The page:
The 100-year anniversary of WA’s worst train crash

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Briana FioreHarvey-Waroona Reporter
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Jono Ietto and his grandfather John reflect on the worst train crash in WA after finding century-old artefacts.
Camera IconJono Ietto and his grandfather John reflect on the worst train crash in WA after finding century-old artefacts. Credit: Picture: Briana Fiore

This year marks the 100-year anniversary of the tragic Mornington train crash that killed nine people just 10km from the Harvey townsite.

The century-old crash is still the State’s worst railway disaster to this day.

On November 6, 1920, workers from Millars Timber Trading Co. were travelling from Mornington Mills to Wokalup, when the 60-tonne train they were travelling on, The Jubilee, came off the rails.

The Jubilee was travelling from Mornington Mills to Wokalup when it came off the rails.
Camera IconThe Jubilee was travelling from Mornington Mills to Wokalup when it came off the rails.

The locomotive, which was carrying a load of timber, was travelling across a bridge at almost 50kmh when the carriages were flung off the tracks.

According to the Australian Forrest History Society Inc. Newsletter, a jury ruled the crash, which killed nine men and injured two, was caused by “insufficient brake power being applied at the proper time”. The West Australian reported a “gruesome discovery” for the searchers.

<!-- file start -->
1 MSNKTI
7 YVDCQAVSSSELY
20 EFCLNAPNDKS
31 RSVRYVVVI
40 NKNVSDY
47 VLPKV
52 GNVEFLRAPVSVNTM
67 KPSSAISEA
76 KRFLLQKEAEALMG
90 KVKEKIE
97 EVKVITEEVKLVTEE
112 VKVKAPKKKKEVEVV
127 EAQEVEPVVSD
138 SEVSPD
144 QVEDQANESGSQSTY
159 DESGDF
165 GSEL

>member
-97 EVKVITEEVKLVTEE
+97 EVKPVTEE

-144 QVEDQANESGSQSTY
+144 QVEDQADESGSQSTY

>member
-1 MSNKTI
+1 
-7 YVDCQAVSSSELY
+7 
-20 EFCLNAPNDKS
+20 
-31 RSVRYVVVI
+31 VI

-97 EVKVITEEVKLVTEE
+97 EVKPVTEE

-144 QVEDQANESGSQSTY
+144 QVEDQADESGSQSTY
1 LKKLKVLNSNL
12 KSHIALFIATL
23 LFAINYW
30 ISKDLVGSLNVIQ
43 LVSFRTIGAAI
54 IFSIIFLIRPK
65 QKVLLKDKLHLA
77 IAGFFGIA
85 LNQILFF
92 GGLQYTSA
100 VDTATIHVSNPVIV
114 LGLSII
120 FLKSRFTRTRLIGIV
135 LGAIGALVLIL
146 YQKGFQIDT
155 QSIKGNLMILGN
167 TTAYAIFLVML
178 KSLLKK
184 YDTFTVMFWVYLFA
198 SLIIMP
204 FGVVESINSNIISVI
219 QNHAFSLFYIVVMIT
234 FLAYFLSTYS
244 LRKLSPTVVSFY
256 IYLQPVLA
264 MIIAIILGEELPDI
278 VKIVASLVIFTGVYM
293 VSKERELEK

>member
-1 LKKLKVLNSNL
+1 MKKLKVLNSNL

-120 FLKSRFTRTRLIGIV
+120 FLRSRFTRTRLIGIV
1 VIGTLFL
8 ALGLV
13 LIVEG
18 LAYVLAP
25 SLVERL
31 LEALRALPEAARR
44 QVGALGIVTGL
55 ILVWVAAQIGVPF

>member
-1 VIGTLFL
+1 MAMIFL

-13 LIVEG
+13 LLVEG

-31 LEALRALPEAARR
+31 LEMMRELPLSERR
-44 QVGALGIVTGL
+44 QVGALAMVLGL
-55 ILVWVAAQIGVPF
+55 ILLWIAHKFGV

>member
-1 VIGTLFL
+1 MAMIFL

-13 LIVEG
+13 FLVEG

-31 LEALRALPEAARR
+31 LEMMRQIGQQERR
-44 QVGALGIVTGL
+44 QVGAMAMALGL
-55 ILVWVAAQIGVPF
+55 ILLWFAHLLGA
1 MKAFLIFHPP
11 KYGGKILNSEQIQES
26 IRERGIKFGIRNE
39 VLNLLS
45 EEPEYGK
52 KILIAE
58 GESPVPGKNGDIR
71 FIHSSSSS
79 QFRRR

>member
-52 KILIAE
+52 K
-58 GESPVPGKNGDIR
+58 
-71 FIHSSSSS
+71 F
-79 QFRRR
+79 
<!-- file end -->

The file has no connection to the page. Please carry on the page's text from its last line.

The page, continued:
The Mornington train crashed killed nine workers in 1920 and is still the state's worst railway crash.
Camera IconThe Mornington train crashed killed nine workers in 1920 and is still the state's worst railway crash.

One report stated the body of Thomas Wilton, the fireman on-board, “hanging on to the brake with one hand”.

The devastating incident occurred just a few kilometres from South Western Highway in Wokalup, on what is now John Ietto’s family farm.

Jono Ietto and his grandfather John reflect on the worst train crash in WA after finding century-old artefacts.
Camera IconJono Ietto and his grandfather John reflect on the worst train crash in WA after finding century-old artefacts. Credit: Picture: Briana Fiore

Mr Ietto said his son Albert was prospecting in the area when he discovered old tracks and remains of the train.

He said although the crash was sad, it was astonishing to think about the amount of manual-labour that would have been required to build a railway network and transport materials in the early 1900s.

His grandson Jono, said it was fascinating to learn about the history of his town and hoped to discover more artefacts in the area.

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